– This is the script of CNBC's news report for China's CCTV on January 18, Wednesday.
Welcome to CNBC Business Daily.
The British pound spiked around 3 percent against the U.S. dollar on Tuesday, after Prime Minister Theresa May outlined her plan for a clean break between the United Kingdom and the European Union.
As a result, sterling was on track for its best one-day gain since 2008. In her speech, May said the U.K. government will put the Brexit deal it reaches with the EU to a parliamentary vote.
"The key takeover was that any deal will need parliamentary approval which means it could get watered down, lessening the blow from a nasty divorce," said Peter Ng, senior FX trader at Silicon Valley Bank, in a note. "May said that she will try to get the best deal possible for the UK but is prepared to walk away from the single market if she doesn't get what she wants."
The pound had taken a beating heading into May's speech, having briefly broken below $1.20 on Sunday.
Meanwhile, dollar has been week since the beginning of 2017.
President-elect Donald Trump's shock comment that the dollar is too strong suggests the U.S. is about to declare as dead a two-decade policy of publicly favoring a strong currency.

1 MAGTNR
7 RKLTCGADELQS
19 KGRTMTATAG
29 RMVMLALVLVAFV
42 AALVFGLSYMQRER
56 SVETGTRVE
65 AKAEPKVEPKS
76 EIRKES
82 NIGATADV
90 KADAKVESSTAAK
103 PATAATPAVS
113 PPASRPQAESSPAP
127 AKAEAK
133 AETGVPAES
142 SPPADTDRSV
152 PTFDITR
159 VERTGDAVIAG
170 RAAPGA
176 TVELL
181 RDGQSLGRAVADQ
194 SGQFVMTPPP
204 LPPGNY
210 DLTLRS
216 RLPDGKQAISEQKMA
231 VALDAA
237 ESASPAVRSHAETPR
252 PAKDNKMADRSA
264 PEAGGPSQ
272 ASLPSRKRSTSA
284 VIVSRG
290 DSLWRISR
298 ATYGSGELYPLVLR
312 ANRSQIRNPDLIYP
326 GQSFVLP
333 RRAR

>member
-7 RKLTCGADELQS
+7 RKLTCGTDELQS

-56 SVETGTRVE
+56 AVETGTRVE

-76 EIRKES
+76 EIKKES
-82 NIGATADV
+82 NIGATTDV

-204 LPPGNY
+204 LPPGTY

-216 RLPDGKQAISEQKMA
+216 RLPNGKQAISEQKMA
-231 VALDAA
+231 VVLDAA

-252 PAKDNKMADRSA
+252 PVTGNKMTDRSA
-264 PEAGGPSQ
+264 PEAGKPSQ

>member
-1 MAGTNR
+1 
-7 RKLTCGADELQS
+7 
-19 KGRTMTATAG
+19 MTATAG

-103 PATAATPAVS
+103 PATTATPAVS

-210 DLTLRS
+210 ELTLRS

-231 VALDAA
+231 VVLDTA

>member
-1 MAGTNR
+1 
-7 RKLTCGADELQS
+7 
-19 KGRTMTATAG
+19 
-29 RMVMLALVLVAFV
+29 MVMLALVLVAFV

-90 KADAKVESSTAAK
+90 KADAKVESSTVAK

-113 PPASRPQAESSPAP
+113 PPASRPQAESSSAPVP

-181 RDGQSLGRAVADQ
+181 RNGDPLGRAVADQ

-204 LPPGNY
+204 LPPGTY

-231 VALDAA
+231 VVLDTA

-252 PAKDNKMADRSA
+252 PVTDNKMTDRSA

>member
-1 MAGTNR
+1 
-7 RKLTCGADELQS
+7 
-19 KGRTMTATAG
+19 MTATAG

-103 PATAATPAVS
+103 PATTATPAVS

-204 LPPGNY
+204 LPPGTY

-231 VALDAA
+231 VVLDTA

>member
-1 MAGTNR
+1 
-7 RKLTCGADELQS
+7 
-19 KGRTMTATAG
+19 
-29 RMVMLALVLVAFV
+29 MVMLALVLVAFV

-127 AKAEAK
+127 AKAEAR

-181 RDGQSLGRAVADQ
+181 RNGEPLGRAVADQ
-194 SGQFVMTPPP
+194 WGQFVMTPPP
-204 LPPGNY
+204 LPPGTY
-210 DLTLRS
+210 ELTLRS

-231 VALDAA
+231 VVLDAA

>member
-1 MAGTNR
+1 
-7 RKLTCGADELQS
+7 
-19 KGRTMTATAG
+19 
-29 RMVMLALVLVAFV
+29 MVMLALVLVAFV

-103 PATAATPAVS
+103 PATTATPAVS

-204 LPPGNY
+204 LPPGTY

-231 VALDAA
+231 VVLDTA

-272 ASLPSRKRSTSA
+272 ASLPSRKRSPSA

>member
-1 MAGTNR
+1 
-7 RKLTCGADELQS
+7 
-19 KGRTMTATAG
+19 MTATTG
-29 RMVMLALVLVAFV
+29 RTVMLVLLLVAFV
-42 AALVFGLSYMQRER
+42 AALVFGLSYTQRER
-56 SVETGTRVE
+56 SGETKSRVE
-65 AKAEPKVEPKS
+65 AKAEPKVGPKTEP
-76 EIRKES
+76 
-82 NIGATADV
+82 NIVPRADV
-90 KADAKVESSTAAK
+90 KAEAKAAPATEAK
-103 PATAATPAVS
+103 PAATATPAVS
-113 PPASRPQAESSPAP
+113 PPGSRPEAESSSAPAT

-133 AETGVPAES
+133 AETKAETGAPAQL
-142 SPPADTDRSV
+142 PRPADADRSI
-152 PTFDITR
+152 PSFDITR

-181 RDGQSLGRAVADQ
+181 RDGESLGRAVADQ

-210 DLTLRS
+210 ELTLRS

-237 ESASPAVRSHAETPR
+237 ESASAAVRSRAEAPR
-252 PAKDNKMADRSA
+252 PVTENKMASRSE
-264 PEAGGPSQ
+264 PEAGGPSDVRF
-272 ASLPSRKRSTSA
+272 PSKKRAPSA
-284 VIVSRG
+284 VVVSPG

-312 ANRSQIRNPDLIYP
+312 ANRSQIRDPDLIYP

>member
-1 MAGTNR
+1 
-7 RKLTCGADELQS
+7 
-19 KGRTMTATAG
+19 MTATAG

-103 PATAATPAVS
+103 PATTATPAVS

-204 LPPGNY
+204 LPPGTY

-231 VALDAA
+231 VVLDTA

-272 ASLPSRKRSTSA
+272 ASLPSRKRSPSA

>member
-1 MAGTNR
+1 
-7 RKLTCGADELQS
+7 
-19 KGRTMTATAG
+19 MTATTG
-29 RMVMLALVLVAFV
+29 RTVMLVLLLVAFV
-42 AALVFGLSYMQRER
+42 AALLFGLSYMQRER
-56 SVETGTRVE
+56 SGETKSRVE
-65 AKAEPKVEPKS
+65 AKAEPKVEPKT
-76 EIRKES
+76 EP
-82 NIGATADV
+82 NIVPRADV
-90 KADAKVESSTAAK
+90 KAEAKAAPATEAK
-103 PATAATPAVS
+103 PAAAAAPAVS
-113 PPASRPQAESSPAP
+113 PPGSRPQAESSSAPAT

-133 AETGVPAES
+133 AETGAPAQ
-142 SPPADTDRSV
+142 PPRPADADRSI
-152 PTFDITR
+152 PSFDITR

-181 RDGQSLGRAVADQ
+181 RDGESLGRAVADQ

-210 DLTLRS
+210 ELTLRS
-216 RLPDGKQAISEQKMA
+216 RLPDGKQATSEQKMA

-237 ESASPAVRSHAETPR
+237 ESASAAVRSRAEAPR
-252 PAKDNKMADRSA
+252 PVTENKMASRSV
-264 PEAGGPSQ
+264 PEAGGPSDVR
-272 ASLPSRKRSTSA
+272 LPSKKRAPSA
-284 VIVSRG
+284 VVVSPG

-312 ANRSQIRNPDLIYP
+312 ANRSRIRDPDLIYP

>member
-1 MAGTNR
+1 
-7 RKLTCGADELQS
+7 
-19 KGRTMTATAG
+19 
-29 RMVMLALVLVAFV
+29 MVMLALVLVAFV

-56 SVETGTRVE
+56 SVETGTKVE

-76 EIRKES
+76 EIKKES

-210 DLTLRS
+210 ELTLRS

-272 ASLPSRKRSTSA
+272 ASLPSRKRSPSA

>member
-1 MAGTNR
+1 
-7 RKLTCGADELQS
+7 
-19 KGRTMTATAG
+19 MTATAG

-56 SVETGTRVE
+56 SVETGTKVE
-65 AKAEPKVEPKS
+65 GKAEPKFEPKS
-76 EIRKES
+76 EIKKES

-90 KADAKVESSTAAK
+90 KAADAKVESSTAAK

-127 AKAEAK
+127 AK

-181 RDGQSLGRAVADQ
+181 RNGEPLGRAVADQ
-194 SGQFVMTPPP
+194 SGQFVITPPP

Trump's remarks also took a shot at one of the most crowded trades on the planet - long wagers on the dollar. That trade has been a bet that Trump's policies will reflate the economy, causing interest rates and the greenback to rise. But that dollar move is at odds with building a more powerful American manufacturing base, because a strong dollar makes exports more expensive for foreign buyers.
The dollar index gained as much as 6 percent after the election but began retreating in early January and is now up only about 3 percent since Nov. 8. The dollar index was down about 0.7 percent Tuesday on Trump's comment and on pressure from the pound and euro.
"This is the first time we have a president-elect say the dollar has gone too far," said Marc Chandler, chief foreign exchange strategist at Brown Brothers Harriman. "He's saying things and doing things that no president has ever done before."
Presidents in recent history have refrained from talking the currency up or down, and Chandler says going back to Clinton Treasury Secretary Robert Rubin, the policy has been for a strong dollar. Even when the dollar's strength created headwinds, administrations have stood by it, at least verbally.
Trump said the dollar was already "too strong," and he pointed a finger at the Chinese currency. "Our companies can't compete with them now because our currency is too strong. And it's killing us," he told the newspaper.
Markets have been wrestling with how much to believe the protectionist rhetoric from Trump and some members of the incoming administration. Trump has said he wants to impose tariffs, and specifically he has repeatedly targeted cars produced outside the U.S. by both U.S. and foreign automakers.
Chandler said there are other questions raised by Trump's comments, which are at odds with a number of his appointees.
CNBC's Qian Chen, reporting from Singapore.